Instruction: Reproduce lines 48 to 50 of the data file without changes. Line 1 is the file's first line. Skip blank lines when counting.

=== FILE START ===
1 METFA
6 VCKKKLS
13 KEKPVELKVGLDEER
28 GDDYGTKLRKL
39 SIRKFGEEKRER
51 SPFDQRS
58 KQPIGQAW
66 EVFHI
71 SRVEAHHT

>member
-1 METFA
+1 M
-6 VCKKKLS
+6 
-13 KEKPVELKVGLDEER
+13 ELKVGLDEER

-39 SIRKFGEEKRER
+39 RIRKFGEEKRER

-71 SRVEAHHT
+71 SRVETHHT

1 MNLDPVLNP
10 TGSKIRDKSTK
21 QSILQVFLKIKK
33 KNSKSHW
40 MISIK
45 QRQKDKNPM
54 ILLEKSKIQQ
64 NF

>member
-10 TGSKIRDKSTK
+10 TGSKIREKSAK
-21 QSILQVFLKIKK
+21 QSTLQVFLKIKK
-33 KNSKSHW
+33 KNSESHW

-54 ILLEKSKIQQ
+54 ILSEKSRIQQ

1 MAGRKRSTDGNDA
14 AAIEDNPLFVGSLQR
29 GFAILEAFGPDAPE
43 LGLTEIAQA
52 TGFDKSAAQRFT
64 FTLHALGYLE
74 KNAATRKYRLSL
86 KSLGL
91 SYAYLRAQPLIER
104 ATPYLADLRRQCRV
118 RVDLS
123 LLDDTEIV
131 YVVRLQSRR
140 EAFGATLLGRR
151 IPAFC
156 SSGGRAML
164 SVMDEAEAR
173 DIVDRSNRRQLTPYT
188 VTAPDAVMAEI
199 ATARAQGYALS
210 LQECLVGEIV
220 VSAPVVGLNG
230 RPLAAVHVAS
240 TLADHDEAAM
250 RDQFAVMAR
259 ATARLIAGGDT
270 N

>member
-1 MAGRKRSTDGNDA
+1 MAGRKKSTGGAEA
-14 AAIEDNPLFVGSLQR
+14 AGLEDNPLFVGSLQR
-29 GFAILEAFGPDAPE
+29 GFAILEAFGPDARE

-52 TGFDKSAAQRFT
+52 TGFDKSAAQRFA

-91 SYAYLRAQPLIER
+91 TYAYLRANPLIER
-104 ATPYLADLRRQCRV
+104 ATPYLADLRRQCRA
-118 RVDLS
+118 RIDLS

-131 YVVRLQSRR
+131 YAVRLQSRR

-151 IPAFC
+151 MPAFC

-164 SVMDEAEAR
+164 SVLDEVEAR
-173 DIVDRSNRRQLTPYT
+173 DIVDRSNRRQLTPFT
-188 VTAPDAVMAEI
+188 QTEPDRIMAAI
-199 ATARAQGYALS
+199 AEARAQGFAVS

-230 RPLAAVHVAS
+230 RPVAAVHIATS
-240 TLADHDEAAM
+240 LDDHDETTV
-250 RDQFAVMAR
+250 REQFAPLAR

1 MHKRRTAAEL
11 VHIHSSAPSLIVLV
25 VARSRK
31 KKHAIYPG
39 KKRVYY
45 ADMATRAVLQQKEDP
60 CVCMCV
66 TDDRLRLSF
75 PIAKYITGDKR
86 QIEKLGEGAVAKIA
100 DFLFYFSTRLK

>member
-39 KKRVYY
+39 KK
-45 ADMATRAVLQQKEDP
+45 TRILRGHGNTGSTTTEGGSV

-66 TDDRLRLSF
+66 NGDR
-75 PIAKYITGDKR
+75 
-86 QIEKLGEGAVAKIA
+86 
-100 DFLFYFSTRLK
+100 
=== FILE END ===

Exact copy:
118 RVDLS
123 LLDDTEIV
131 YVVRLQSRR